Sit down by the fire, grandchildren, and let me explain to you why getting hooked on an MMO isn’t a good idea. Enter Hu Ange, a 22-year-old Chinese gent, who developed a rather nasty addiction to Legend – a browser-based MMO. He’s now on death row, and has just tried to claim ‘insanity’ as an excuse for his crimes.
What were those crimes? Well, it started when his parents gave him 50,000 yuan (£4.8k or so) to support his seafood business in March 07. He spent it ALL on the game, which allows you to buy virtual weapons and equipment with cash. On July 14 2007, he bought 20 packs of Tetramine, a rat poison, which he then used to poison his father…
There’s a fair few negative scanners around on the market, but Firebox reckons its new model is the mutt’s nuts, saying it’s “smaller, faster, better”. I bought one for my Dad a year or so ago, and although it was good, it was a little temperamental, and didn’t come equipped with drivers for older PCs.
New MyKey technology, developed by Ford, will be rolling out next year. The development will allow parents to put limits on their kids’ driving. They can put speed restrictions in place, give fuel warnings, or prevent kids from using the radio until their seatbelt is fastened.
The full listing of features is over the jump, but as someone who has never driven, teenage or otherwise, the only message this sends is mistrust of your poor kids. Unless you have a particularly troublesome kid, this seems remarkably unnecessary. Speeds artificially limited? Reduced radio volume? If you don’t trust them not to exceed 80mph, then why let them drive at all?
A husband and wife team of former executives at Skype and eBay have banded together to create Tokoni – a site which lets you tell your story in the form of notes, photos and video. Tokoni has been in beta for a year, but launches today. It differs from a blog network because it’s more community-focused. Co-founder Alex Kazim explains:
Children in Sweden are embarrassed and concerned about what their parents get up to on the Internet, according to a report from the Barnens Rätt i Samhället (Children’s Rights in Society) organisation.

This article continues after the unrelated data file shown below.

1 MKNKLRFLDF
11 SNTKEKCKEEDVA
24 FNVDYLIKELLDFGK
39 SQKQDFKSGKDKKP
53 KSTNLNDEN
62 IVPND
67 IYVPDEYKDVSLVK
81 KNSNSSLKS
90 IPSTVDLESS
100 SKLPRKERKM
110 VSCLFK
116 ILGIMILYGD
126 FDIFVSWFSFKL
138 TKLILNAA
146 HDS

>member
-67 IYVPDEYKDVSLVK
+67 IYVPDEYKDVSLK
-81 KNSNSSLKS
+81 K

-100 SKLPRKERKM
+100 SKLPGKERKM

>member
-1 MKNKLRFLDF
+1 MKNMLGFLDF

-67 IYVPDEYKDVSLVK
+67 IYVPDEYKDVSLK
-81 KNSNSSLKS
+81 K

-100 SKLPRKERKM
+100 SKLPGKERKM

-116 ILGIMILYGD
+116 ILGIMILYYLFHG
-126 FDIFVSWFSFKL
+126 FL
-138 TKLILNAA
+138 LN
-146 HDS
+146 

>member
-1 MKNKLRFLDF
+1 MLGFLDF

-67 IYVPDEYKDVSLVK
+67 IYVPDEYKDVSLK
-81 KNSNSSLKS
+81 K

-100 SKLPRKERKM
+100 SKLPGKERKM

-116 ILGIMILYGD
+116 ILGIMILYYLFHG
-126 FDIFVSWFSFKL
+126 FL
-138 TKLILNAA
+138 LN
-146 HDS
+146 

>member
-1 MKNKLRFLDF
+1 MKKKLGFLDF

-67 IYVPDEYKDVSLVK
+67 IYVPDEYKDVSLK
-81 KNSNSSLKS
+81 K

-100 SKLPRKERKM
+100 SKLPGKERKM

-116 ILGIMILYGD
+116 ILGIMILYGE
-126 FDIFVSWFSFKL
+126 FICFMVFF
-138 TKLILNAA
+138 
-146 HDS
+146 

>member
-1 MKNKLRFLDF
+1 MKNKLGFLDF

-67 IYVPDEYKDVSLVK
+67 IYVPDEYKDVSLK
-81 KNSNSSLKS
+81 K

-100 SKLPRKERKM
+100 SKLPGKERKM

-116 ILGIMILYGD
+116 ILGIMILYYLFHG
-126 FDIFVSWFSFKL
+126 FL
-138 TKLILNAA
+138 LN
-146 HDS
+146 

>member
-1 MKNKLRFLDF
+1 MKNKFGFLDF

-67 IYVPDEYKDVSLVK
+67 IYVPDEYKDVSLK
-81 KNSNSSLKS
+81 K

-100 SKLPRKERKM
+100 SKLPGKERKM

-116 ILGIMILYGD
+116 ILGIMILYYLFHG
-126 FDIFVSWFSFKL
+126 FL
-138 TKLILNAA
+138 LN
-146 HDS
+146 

A common concern is that of dads who spend their time on porn sites, or who flirt (or worse) in chat rooms.
“I read his MSN conversation log. I was just curious. And then I saw that he was talking to, like, young girls. And the disgusting part is that he’s 53!” said one teenage boy…
Impressed by her recent work and her sensitively-angled head, Gordon Brown has asked Dr Tanya Byron to compile a follow-up paper to her recent report on online child safety.
“The prime minister has asked if I would come back in 2011…
The Government is set to publish guidelines on Friday on the dangers of social networking sites for children in the latest move to scare the bejesus out of parents all over the UK.
The 79-page document makes recommendations that sites like Facebook, Bebo and the other usual suspects should be forced to carry adverts for the 999 emergency service…
A survey of US mobile phone users by Jupiter Research suggests that, while only three percent use mobile navigation services such as maps and turn-by-turn instructions, parents and children are two distinct groups that would like to see greater tracking technology made available – for two different reasons.
Parents of under-13s, unsurprisingly, would like to be able to track the location of their children, with 42% saying they’d be interested and willing to pay for such a service. In the US, a relatively small number of under-13s own mobile phones.